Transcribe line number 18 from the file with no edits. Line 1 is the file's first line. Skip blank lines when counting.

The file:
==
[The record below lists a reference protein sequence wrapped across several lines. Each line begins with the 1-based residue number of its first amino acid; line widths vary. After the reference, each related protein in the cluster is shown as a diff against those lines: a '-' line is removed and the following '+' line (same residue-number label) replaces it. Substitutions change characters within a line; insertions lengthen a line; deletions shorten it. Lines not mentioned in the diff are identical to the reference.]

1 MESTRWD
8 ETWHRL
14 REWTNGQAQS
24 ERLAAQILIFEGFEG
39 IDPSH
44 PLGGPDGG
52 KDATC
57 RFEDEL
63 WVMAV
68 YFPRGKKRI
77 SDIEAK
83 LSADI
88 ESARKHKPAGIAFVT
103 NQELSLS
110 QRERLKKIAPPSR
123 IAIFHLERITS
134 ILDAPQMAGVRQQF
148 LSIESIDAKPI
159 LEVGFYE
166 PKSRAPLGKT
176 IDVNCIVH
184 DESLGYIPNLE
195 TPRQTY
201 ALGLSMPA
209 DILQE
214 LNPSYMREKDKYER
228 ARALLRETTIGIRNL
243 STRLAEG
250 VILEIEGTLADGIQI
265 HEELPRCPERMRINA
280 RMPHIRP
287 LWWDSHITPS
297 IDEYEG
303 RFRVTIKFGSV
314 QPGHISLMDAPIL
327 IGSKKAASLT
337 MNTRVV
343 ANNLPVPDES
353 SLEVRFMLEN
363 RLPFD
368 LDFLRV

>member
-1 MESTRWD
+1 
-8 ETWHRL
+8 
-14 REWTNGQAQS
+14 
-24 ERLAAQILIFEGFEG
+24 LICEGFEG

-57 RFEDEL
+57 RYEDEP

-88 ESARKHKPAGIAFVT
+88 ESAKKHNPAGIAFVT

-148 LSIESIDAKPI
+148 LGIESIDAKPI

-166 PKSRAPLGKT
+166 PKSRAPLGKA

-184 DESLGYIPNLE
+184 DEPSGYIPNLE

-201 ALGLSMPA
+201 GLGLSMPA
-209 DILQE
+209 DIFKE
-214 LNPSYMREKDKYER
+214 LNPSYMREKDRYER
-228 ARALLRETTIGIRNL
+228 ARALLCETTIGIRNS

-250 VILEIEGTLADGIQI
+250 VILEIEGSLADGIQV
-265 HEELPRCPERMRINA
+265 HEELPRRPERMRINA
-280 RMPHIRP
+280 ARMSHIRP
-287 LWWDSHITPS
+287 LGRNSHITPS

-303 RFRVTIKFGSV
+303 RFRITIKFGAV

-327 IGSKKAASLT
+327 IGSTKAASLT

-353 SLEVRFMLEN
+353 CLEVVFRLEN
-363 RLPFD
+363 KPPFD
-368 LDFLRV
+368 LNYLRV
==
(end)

134 ILDAPQMAGVRQQF